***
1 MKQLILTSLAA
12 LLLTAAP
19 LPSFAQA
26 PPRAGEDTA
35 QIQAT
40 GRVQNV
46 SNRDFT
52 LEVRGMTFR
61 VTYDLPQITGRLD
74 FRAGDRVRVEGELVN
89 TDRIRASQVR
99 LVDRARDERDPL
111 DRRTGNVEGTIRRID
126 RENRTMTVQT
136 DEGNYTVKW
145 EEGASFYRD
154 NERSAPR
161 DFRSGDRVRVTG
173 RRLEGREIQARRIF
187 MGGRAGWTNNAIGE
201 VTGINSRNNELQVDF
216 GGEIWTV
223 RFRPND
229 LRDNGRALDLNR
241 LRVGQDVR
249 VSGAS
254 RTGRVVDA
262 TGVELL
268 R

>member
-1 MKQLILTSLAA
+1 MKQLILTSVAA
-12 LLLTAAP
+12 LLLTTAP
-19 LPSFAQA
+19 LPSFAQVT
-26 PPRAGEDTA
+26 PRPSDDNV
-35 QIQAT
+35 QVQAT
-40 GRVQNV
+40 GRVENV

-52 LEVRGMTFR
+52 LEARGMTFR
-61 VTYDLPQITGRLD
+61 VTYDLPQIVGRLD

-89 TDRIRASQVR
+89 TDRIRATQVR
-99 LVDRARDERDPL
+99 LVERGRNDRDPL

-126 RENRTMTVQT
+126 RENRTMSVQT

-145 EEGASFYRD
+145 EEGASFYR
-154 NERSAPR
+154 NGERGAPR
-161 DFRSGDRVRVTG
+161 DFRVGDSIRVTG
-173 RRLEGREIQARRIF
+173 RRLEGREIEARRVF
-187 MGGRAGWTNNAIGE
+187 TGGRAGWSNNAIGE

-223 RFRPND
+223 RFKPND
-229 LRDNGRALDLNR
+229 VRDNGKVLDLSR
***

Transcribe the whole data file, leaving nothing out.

1 MKQLILTSLAA
12 LLLTAAP
19 LPSFAQA
26 PPRAGEDTA
35 QIQAT
40 GRVQNV
46 SNRDFT
52 LEVRGMTFR
61 VTYDLPQITGRLD
74 FRAGDRVRVEGELVN
89 TDRIRASQVR
99 LVDRARDERDPL
111 DRRTGNVEGTIRRID
126 RENRTMTVQT
136 DEGNYTVKW
145 EEGASFYRD
154 NERSAPR
161 DFRSGDRVRVTG
173 RRLEGREIQARRIF
187 MGGRAGWTNNAIGE
201 VTGINSRNNELQVDF
216 GGEIWTV
223 RFRPND
229 LRDNGRALDLNR
241 LRVGQDVR
249 VSGAS
254 RTGRVVDA
262 TGVELL
268 R

>member
-1 MKQLILTSLAA
+1 MKQLILTSVAA
-12 LLLTAAP
+12 LLLTTAP
-19 LPSFAQA
+19 LPSFAQVT
-26 PPRAGEDTA
+26 PRPSDDNV
-35 QIQAT
+35 QVQAT
-40 GRVQNV
+40 GRVENV

-52 LEVRGMTFR
+52 LEARGMTFR
-61 VTYDLPQITGRLD
+61 VTYDLPQIVGRLD

-89 TDRIRASQVR
+89 TDRIRATQVR
-99 LVDRARDERDPL
+99 LVERGRNDRDPL

-126 RENRTMTVQT
+126 RENRTMSVQT

-145 EEGASFYRD
+145 EEGASFYR
-154 NERSAPR
+154 NGERGAPR
-161 DFRSGDRVRVTG
+161 DFRVGDSIRVTG
-173 RRLEGREIQARRIF
+173 RRLEGREIEARRVF
-187 MGGRAGWTNNAIGE
+187 TGGRAGWSNNAIGE

-223 RFRPND
+223 RFKPND
-229 LRDNGRALDLNR
+229 VRDNGKVLDLSR